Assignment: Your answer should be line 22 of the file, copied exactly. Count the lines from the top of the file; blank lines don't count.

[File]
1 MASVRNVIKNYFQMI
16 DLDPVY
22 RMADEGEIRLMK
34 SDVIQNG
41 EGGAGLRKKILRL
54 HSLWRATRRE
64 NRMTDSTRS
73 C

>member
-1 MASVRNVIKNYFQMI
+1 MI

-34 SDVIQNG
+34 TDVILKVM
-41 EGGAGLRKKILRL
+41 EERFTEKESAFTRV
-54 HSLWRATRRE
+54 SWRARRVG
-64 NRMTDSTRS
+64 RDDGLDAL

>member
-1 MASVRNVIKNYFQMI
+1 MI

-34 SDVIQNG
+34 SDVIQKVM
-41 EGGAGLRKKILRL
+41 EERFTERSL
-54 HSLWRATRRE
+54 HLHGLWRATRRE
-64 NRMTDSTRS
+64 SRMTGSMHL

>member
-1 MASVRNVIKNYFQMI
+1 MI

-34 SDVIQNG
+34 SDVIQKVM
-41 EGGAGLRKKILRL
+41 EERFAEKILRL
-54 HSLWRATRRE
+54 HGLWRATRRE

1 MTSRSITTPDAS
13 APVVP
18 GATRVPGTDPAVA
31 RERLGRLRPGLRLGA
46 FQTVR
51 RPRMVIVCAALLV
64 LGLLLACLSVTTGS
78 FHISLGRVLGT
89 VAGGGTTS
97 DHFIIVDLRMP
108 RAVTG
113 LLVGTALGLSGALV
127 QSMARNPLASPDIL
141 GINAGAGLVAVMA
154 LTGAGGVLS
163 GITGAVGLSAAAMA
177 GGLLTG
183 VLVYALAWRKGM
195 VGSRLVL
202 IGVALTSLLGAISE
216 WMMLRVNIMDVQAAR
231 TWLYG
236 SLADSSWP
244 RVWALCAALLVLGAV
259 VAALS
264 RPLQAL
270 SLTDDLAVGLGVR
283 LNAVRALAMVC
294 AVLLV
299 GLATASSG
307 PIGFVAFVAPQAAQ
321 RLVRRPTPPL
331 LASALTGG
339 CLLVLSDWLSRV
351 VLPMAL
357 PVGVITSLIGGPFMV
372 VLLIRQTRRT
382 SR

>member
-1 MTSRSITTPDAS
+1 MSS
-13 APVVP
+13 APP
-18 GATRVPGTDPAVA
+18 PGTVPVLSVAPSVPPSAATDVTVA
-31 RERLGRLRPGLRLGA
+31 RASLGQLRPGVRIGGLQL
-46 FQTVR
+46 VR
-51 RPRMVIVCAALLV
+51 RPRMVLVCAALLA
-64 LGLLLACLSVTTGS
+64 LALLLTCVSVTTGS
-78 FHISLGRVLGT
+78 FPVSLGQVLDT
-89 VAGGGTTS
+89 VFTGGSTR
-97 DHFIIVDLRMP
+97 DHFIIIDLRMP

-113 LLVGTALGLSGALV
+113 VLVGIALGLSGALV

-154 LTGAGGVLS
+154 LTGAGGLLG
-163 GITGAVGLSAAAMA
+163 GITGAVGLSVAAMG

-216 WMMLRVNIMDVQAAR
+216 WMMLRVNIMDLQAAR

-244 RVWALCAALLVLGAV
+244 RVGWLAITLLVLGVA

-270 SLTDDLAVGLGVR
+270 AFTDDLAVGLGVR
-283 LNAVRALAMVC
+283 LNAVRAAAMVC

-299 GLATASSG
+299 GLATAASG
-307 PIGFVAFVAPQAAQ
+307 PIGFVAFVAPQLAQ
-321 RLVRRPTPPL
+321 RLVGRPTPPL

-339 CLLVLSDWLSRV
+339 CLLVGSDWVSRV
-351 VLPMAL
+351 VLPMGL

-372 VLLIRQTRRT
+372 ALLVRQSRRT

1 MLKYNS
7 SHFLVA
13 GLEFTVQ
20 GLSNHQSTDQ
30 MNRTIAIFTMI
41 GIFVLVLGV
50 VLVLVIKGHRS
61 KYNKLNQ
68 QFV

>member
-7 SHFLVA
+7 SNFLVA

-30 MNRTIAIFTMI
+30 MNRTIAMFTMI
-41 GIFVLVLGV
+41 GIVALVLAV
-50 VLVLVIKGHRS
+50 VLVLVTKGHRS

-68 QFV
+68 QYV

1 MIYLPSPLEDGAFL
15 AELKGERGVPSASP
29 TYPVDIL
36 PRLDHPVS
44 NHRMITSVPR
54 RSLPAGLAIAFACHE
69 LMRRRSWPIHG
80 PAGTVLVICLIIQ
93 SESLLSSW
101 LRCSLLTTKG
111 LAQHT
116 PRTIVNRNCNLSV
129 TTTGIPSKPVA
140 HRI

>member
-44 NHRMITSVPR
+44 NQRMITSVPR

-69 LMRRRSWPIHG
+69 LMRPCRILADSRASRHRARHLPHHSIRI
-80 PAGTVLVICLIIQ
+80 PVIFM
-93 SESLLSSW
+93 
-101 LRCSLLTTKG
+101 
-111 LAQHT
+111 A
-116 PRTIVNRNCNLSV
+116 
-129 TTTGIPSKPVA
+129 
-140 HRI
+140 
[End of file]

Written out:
+1 MI